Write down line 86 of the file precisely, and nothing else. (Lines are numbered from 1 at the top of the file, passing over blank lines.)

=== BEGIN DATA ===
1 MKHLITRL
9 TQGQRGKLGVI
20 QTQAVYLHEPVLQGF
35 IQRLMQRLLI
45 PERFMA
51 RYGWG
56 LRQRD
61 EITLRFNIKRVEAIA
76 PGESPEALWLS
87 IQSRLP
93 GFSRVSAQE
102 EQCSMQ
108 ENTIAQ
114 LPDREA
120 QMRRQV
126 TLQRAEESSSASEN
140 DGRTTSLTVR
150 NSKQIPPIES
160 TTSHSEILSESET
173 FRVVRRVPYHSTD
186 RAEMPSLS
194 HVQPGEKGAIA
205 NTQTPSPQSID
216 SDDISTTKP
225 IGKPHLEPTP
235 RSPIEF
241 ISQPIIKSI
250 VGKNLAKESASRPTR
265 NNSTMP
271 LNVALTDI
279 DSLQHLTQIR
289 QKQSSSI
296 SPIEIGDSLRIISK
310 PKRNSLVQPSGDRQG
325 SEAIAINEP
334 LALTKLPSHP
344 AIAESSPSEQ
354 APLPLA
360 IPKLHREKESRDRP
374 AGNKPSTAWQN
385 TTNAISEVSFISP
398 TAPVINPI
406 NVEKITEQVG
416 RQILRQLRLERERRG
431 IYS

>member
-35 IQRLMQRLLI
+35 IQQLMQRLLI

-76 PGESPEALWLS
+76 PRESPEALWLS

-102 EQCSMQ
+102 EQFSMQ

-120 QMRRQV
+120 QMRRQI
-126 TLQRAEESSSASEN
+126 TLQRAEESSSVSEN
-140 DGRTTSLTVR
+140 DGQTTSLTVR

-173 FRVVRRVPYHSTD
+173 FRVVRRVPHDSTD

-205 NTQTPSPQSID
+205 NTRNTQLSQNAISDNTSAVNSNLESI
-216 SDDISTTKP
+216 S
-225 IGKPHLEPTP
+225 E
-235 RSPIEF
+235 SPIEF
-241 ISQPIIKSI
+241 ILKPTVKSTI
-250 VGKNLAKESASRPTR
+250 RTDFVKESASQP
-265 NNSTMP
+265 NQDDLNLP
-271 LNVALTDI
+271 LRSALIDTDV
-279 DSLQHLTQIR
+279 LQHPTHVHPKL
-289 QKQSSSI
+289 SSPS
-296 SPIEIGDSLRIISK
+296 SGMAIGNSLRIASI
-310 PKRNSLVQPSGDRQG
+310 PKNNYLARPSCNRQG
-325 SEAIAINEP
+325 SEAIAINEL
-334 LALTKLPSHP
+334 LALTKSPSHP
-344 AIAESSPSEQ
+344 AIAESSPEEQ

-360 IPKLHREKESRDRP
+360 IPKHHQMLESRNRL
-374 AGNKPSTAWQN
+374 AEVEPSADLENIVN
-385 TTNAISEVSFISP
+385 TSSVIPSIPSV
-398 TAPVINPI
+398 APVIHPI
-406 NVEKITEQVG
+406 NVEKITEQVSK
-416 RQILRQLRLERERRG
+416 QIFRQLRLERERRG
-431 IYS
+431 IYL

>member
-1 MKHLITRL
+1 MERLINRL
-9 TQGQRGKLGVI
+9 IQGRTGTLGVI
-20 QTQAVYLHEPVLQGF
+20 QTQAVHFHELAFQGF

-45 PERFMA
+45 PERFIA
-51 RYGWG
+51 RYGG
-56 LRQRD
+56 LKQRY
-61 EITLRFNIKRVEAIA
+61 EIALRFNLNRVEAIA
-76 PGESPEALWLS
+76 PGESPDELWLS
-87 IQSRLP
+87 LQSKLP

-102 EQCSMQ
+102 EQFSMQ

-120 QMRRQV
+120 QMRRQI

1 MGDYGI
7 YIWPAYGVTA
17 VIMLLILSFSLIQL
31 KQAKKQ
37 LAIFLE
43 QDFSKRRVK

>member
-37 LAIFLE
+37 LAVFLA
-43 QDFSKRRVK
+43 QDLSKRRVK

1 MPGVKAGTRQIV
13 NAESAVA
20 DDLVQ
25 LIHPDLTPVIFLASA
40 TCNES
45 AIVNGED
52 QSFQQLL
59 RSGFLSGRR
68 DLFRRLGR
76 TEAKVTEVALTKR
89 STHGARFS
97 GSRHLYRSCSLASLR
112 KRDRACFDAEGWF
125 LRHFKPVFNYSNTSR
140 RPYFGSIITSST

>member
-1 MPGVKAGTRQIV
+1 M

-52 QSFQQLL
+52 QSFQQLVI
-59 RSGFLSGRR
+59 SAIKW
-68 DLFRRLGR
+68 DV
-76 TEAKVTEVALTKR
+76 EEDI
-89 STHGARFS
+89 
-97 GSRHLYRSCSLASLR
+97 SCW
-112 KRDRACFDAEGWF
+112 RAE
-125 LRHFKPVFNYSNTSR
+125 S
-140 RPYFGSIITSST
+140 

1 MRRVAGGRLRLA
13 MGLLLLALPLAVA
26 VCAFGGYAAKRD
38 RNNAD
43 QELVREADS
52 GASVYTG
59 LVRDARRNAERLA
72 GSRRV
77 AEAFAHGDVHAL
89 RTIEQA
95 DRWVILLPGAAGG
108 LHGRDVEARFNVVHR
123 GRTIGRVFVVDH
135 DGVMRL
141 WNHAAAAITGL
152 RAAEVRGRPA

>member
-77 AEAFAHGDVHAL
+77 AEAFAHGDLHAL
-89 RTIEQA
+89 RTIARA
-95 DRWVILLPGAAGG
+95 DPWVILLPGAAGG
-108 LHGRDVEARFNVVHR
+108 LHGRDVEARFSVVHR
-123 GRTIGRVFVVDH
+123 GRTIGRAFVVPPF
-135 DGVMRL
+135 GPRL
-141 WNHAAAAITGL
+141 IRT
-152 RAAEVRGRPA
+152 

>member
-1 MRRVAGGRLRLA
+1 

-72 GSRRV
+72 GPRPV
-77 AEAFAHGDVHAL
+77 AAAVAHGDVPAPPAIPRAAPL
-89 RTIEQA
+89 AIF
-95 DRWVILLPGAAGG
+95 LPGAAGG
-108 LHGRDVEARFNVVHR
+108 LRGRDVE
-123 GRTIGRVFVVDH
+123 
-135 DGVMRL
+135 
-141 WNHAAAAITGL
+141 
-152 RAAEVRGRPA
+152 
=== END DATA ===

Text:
+325 SEAIAINEL